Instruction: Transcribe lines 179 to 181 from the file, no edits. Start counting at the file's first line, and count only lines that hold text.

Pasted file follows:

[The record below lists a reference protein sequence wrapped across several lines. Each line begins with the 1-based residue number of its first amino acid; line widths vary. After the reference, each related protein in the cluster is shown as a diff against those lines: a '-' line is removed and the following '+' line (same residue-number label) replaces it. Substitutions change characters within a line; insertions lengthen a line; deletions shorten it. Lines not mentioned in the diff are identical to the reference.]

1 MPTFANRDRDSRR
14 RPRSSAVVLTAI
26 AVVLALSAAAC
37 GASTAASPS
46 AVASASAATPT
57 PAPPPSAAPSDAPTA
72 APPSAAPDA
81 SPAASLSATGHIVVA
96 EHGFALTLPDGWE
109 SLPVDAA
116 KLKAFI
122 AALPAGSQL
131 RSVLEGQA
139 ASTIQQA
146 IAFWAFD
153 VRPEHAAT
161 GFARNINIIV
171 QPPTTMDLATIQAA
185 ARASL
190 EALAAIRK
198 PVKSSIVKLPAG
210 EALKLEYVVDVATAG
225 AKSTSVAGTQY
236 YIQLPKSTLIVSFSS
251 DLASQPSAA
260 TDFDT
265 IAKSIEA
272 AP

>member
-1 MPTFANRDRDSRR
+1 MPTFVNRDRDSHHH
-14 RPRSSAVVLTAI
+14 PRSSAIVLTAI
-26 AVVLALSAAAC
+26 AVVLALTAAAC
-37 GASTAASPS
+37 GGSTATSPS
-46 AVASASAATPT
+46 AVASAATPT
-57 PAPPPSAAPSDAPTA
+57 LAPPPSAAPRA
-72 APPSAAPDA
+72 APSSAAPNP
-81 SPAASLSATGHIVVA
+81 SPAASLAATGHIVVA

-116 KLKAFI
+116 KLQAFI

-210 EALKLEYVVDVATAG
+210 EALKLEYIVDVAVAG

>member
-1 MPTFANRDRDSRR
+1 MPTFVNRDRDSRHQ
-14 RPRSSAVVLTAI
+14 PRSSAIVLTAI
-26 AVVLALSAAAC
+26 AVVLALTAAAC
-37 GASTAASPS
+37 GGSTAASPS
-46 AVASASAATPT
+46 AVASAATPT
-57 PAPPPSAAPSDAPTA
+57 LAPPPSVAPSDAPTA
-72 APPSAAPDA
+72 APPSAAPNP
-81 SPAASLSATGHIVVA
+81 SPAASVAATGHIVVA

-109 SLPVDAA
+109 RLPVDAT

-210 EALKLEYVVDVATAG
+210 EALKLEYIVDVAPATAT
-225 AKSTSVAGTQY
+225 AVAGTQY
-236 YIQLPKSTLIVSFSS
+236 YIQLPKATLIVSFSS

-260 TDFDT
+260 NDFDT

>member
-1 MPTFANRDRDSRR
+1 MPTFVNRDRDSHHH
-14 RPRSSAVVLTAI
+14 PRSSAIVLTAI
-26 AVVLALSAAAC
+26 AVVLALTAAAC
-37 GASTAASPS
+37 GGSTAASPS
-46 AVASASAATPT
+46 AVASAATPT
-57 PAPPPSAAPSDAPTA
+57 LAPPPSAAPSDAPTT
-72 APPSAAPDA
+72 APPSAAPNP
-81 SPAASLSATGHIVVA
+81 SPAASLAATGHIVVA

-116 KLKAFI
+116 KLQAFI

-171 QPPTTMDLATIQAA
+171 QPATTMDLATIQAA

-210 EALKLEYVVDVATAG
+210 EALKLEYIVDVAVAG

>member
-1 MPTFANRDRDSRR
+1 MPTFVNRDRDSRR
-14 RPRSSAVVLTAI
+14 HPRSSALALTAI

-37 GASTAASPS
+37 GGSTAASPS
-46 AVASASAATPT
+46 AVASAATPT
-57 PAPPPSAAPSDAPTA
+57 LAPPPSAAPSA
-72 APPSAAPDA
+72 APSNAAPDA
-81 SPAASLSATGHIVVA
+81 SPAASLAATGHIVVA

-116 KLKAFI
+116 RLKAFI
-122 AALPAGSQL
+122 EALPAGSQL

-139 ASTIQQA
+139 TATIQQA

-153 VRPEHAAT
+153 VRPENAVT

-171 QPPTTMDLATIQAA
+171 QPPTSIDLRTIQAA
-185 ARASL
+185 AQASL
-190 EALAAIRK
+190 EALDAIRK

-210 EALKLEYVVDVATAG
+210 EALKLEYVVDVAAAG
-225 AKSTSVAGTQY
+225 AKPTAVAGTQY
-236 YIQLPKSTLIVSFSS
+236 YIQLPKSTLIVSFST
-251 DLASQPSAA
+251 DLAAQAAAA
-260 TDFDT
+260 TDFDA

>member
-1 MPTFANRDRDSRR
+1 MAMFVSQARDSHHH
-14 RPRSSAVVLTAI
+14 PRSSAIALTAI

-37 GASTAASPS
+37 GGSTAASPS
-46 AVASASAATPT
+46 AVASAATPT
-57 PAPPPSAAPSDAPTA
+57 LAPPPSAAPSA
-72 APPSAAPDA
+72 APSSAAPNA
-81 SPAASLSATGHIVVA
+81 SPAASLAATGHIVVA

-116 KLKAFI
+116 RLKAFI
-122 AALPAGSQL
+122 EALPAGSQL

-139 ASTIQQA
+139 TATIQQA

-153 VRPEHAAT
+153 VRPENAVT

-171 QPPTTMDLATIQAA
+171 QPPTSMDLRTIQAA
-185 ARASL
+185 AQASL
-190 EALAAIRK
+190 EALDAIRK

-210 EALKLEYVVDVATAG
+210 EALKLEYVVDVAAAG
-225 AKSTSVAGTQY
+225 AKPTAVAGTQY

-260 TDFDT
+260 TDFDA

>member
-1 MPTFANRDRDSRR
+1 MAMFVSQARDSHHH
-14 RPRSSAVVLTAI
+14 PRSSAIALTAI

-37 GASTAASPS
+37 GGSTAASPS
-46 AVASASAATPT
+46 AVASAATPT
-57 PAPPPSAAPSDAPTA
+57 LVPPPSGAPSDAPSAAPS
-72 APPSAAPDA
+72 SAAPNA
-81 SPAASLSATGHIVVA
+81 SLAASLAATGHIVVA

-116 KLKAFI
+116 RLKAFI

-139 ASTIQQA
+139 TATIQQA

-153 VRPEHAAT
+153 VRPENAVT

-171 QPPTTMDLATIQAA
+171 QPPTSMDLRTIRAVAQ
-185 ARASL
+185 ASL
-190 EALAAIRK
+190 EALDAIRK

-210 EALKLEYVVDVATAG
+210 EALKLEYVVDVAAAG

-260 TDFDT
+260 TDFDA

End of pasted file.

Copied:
+14 PRSSAIALTAI

-37 GASTAASPS
+37 GGSTAASPS